Results: The numbers of young and non-young patients were 2,982 (2.7 %) and 106,295 (97.0 %), respectively. The young patients had more cases of a familial history of breast cancer, more subjective symptoms, fewer bilateral tumors, lower BMIs, larger tumors, more positive lymph nodes, fewer instances of an ER-positive status, more instances of an HER2-positive status, more triple-negative tumors and more advanced TNM stages. The young patients more frequently received neoadjuvant chemotherapy and breast-conserving therapy (BCT) compared with the non-young patients. Eighty percent of all patients received adjuvant therapy. The young patients were more frequently treated with chemotherapy, molecular targeted therapy and radiation therapy than the non-young patients.
Conclusions: In this study, young patients with breast cancer were diagnosed at more advanced stages and had more endocrine-unresponsive tumors than non-young patients. Further prognostic analyses should be conducted in this cohort.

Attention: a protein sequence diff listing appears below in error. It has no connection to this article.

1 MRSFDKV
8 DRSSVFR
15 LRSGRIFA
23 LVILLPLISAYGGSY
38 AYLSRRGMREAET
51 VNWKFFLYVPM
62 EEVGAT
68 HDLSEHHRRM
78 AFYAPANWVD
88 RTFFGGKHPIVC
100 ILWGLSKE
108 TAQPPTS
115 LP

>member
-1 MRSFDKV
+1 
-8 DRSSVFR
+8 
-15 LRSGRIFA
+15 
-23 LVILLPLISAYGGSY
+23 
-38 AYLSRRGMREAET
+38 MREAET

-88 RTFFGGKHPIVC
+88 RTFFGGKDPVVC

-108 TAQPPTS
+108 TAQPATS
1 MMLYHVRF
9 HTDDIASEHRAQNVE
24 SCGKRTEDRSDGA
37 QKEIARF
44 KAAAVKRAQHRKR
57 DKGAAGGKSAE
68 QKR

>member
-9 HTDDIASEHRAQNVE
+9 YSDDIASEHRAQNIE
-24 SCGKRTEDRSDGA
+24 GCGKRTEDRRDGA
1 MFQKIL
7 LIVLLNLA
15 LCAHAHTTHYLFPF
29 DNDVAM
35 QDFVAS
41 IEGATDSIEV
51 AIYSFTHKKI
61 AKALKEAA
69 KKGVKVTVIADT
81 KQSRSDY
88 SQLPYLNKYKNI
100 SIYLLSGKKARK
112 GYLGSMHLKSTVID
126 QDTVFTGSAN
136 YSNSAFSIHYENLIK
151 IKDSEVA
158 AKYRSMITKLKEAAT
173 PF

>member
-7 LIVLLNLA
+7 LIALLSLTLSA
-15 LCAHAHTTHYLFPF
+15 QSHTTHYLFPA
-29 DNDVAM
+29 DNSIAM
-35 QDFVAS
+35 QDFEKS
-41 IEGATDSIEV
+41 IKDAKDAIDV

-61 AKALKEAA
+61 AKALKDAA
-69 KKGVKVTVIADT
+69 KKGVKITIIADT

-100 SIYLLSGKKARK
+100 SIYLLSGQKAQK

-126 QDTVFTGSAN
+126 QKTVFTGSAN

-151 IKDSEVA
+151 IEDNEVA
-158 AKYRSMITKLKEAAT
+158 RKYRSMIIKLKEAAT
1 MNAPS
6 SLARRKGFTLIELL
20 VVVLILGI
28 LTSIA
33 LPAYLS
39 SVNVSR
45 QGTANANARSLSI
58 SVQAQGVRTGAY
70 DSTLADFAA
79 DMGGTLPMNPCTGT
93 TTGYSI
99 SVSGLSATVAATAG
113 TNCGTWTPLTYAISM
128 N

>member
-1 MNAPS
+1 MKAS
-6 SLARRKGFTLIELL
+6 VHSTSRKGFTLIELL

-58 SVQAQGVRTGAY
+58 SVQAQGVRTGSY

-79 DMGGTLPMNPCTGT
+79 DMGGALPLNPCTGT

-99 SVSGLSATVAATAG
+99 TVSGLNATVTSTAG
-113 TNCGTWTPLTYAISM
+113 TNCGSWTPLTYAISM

Methods: The clinicopathological characteristics were compared between young (<35) patients and non-young (≥35) patients among 109,617 records registered between 2004 and 2009.
Background: To clarify the clinicopathological features of breast cancer in young females, surveillance data of the Registration Committee of the Japanese Breast Cancer Society were analyzed.
- Breast cancer in young females
- Surveillance data
ASJC Scopus subject areas
- Radiology Nuclear Medicine and imaging
- Pharmacology (medical)